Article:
For example, Sprint needed more low-band spectrum for 5G to compete, but the available small purchases would not be adequate, and the FCC was not planning on more low-band spectrum auctions. The court focused on Sprint's Plan B without the merger, in which it would deprioritize 51 of its 99 local markets, and concluded that there would be the equivalent of a four-to-three merger without efficiencies in these areas if the merger were blocked.

Sprint's weakened competitor status absent the merger was critically linked to the efficiencies anticipated from the merger, such as the $43 billion in network and other operating cost savings, and the settlement to more than offset any upward pricing pressure due to the merger. According to T-Mobile lead trial counsel, George Cary:

The key to the successful invocation of a weakened competitor argument here was a showing that, as in General Dynamics, Sprint lacked an element essential to its competitiveness going forward, namely low-band spectrum for 5G; and a parallel showing that the assets that Sprint did have, its capacious mid-band spectrum, could better serve consumers when paired with T-Mobile's complementary low-band spectrum. In short, the weakened competitor argument was reinforcing of the efficiency argument.

Industries With Weakened Competitors

There are several industries that will likely have weakened competitors due to the pandemic. For example, airlines have been especially hard hit. According to the International Air Transport Association, "the COVID-19 crisis will see airline passenger revenues drop by $314 billion in 2020, a 55% decline compared to 2019."[5] Airlines have been included in stimulus packages intended to help them survive the crisis.[6]

However, these efforts may be insufficient to keep some airlines afloat. Colombian airline Avianca SA, which typically conducted about 700 flights per day and is the second oldest continuously running airline, has already filed for bankruptcy.[7] Industry consultants have released dire warnings that most airlines could end up bankrupt due to the pandemic.[8] Some observers, such as a professor involved in the startup of Frontier Airlines Inc., have already speculated that "some airlines will need either to file for bankruptcy or seek consolidation through a merger."[9] Air Transportation has had a 25.6% year-over-year decline in employment.[10]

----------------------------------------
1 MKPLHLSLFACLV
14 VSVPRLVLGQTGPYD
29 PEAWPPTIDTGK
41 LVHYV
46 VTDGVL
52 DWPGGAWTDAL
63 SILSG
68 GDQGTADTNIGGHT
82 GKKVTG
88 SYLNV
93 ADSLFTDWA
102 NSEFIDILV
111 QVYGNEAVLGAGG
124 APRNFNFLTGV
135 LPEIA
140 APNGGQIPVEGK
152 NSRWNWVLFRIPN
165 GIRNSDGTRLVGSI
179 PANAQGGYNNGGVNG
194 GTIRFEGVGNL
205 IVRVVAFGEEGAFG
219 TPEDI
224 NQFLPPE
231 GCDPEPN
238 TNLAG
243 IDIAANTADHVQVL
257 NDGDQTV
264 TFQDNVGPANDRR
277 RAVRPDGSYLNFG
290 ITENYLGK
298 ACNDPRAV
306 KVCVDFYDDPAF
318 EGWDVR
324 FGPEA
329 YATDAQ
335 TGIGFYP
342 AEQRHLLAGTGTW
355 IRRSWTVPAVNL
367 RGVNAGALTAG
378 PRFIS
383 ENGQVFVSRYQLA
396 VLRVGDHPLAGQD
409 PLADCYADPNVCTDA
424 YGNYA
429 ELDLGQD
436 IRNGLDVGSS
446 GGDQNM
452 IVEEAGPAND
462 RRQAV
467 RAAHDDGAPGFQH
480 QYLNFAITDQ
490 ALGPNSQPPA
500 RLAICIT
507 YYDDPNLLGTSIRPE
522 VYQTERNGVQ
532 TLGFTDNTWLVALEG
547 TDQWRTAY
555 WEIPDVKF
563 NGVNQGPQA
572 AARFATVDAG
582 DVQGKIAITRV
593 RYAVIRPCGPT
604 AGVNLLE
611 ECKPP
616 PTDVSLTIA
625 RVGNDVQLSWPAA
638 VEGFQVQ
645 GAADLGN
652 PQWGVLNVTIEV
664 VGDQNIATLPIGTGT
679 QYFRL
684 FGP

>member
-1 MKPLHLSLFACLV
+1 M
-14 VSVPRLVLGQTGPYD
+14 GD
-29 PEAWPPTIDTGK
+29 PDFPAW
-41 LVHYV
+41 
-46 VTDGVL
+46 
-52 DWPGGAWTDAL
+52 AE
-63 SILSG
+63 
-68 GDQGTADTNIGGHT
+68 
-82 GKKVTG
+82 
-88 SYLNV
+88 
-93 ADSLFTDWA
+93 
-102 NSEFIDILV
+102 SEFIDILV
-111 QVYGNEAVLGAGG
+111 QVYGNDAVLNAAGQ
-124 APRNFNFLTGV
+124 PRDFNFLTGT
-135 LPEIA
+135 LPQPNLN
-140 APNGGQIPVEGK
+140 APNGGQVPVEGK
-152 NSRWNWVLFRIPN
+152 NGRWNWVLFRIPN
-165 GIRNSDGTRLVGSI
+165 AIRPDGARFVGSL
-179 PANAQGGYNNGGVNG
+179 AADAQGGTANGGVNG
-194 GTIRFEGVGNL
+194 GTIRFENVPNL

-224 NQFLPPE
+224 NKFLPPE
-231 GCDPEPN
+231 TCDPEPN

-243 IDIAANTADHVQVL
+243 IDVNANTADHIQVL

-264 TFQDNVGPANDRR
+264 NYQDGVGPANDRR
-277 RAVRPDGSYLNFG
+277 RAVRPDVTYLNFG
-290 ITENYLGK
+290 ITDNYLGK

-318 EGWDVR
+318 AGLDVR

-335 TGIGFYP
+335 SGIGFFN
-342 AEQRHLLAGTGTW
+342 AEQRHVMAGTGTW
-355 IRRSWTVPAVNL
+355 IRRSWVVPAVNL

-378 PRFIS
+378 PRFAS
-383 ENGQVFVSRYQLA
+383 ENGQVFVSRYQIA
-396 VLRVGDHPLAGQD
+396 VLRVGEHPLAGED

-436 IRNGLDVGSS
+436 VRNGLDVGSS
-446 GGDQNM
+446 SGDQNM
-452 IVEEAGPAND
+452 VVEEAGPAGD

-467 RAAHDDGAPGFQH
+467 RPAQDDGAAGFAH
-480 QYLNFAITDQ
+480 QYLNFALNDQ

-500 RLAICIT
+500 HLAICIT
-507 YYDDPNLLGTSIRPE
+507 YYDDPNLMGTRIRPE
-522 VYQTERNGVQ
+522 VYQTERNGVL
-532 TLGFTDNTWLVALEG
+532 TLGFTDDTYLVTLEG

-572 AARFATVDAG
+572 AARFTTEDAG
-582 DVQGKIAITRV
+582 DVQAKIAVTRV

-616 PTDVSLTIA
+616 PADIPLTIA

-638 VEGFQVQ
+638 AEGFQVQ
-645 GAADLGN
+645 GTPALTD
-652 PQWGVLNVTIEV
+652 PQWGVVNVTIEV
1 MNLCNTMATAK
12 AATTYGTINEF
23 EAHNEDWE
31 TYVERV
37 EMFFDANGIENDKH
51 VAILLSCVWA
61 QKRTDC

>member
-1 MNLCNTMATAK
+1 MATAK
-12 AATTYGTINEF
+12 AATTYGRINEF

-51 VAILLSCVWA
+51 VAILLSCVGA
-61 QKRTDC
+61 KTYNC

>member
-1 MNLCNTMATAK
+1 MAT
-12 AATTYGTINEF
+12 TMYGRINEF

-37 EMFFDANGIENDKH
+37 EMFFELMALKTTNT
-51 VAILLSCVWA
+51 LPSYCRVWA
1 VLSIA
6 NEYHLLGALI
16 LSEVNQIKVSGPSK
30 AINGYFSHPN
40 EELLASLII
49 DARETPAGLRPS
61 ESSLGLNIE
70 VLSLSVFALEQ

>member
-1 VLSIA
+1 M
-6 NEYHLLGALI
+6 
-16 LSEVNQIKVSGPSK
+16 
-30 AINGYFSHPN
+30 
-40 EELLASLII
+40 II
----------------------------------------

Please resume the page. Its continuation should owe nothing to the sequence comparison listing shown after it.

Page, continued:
Several firms in other industries have already declared bankruptcy and could conceivably attempt to merge with a rival in order to survive. For example, one of the major bankruptcies of the COVID-19 crisis is rental car company Hertz Global Holdings Inc., which filed for bankruptcy on May 22.[11] Hertz cited the impact of COVID-19 in its filing, noting that COVID-19 caused "an abrupt decline in the Company's revenue and future bookings."[12] Analysts had noted that up until the COVID-19 crisis, Hertz had been performing well.[13]

Retail trade employment has declined by 13.5%.[14] JCPenney Co. Inc., J.Crew Group Inc. and Neiman Marcus Group have all filed for bankruptcy, and others such as Sears Holdings Corp. may do so as well.[15] These retailers had already been struggling prior to the pandemic, and there is doubt that they will be able to reemerge after it is over.[16] All of these retailers had large debt loads and could face struggles in refinancing debt.[17] If these companies are unable to find a way out of bankruptcy on their own, merging with a rival may become an attractive option.

Many hospitals are also in unprecedently poor financial positions, and, despite their critical position in the battle against COVID-19, have seen overall drops in traffic. For example, according to an analysis by Crowe LLP, hospitals outside of San Francisco and New York City "experienced an average decline in patient volume of 56% between March 1, 2020, and April 15, 2020."[18] This was equivalent to an estimated decline of $1.44 billion per day for U.S. hospitals with more than 100 beds.[19]

The Crowe analysis found that COVID-related increases in patient volume were offset by declines in other patient volumes.[20] The Crowe analysis also found that the average hospital would need to operate at 110% capacity for six months to make up for COVID-related losses.[21]

Separately, the American Hospital Association estimated that four months of COVID-related losses would cost U.S. hospitals about $200 billion, factoring in both lost revenues from cancelled procedures and additional COVID-related costs like PPE purchases.[22] A Guidehouse analysis in February 2019 showed that many rural hospitals were already facing financial difficulty before the effects of COVID-19. The analysis stated, "21% of rural hospitals nationwide are at a high risk of closing unless their financial situations improve."[23]